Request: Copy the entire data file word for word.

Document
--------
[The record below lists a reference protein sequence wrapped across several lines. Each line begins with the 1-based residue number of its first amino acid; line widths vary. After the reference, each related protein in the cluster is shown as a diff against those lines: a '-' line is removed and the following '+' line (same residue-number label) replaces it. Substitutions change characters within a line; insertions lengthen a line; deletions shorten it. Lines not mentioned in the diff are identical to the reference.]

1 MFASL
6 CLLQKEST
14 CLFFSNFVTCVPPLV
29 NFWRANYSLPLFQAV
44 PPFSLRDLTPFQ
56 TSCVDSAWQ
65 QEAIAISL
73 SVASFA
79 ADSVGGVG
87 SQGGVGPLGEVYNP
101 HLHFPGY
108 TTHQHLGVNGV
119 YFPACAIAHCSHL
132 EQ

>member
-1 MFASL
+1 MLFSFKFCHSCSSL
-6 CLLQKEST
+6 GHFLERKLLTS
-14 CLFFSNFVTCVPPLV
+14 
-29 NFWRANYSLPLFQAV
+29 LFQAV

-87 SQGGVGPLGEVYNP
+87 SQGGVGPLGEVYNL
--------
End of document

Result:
[The record below lists a reference protein sequence wrapped across several lines. Each line begins with the 1-based residue number of its first amino acid; line widths vary. After the reference, each related protein in the cluster is shown as a diff against those lines: a '-' line is removed and the following '+' line (same residue-number label) replaces it. Substitutions change characters within a line; insertions lengthen a line; deletions shorten it. Lines not mentioned in the diff are identical to the reference.]

1 MFASL
6 CLLQKEST
14 CLFFSNFVTCVPPLV
29 NFWRANYSLPLFQAV
44 PPFSLRDLTPFQ
56 TSCVDSAWQ
65 QEAIAISL
73 SVASFA
79 ADSVGGVG
87 SQGGVGPLGEVYNP
101 HLHFPGY
108 TTHQHLGVNGV
119 YFPACAIAHCSHL
132 EQ

>member
-1 MFASL
+1 MLFSFKFCHSCSSL
-6 CLLQKEST
+6 GHFLERKLLTS
-14 CLFFSNFVTCVPPLV
+14 
-29 NFWRANYSLPLFQAV
+29 LFQAV

-87 SQGGVGPLGEVYNP
+87 SQGGVGPLGEVYNL